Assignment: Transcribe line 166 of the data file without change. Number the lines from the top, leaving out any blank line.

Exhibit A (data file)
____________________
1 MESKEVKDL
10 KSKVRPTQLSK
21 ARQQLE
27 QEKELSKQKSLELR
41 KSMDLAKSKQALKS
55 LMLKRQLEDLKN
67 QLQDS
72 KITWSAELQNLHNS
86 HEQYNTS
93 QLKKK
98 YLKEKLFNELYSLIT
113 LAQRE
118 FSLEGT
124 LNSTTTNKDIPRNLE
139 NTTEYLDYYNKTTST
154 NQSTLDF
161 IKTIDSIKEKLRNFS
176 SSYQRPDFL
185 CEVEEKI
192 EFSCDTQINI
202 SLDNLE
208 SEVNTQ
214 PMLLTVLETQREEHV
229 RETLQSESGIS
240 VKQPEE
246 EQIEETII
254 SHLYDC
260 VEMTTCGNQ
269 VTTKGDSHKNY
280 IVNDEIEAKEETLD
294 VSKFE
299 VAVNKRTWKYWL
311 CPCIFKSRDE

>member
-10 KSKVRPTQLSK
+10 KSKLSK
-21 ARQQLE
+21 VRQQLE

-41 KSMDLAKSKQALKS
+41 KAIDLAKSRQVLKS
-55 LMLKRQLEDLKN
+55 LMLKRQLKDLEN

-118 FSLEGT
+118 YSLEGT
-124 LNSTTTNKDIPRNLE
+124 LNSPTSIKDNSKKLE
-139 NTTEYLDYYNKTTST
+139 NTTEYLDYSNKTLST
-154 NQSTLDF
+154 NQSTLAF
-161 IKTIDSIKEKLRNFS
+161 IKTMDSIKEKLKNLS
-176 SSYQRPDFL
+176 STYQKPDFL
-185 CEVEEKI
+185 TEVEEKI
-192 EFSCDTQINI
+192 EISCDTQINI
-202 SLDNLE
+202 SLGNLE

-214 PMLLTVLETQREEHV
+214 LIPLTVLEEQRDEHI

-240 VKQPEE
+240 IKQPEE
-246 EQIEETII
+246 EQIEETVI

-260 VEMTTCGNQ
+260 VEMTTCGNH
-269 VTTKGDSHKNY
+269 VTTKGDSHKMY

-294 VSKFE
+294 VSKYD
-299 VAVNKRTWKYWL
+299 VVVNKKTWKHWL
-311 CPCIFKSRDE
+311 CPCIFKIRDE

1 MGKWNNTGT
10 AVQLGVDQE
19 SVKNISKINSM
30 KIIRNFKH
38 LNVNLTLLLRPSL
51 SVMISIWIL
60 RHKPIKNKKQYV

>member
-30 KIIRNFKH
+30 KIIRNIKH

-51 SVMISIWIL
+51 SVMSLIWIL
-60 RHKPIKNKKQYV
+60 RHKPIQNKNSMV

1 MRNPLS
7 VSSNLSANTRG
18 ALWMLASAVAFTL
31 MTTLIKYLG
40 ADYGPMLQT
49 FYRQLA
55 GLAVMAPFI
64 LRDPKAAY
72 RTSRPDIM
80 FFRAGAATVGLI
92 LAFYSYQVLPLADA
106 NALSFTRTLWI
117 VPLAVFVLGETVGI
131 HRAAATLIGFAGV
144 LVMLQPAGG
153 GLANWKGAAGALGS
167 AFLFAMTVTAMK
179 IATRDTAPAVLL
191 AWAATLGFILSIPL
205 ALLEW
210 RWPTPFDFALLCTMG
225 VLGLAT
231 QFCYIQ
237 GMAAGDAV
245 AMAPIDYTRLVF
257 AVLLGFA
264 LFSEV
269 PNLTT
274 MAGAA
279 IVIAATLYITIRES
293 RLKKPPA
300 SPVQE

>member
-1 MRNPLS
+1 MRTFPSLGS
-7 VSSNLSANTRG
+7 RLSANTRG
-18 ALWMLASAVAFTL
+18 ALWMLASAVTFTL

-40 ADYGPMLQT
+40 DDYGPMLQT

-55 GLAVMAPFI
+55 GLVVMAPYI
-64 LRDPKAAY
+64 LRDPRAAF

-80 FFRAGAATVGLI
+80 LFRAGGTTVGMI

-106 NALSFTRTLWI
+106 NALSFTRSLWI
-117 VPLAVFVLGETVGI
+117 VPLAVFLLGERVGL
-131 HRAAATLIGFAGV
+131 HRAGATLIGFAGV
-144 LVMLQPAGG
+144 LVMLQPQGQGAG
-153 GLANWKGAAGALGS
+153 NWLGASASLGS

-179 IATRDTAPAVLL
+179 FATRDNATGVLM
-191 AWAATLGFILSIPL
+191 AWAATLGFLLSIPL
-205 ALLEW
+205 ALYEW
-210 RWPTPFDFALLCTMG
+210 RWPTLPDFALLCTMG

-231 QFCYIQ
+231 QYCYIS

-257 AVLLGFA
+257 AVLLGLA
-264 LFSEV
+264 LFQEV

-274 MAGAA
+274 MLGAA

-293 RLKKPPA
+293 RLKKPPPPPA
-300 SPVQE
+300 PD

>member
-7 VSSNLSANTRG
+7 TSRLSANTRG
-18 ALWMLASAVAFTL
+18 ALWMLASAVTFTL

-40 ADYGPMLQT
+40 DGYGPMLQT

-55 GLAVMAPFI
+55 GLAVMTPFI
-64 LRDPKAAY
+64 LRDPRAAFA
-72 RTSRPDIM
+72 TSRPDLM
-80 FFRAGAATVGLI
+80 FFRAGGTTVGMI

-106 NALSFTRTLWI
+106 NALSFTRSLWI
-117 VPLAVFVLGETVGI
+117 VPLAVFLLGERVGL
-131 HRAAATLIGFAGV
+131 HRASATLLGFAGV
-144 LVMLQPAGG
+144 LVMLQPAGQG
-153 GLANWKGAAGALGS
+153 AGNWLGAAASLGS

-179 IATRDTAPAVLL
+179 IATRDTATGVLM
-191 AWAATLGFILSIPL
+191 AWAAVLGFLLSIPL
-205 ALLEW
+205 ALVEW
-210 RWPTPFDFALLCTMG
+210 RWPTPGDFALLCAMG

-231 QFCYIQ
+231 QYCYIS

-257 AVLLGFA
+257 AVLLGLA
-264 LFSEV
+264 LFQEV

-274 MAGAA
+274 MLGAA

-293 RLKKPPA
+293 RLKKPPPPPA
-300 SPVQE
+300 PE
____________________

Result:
-300 SPVQE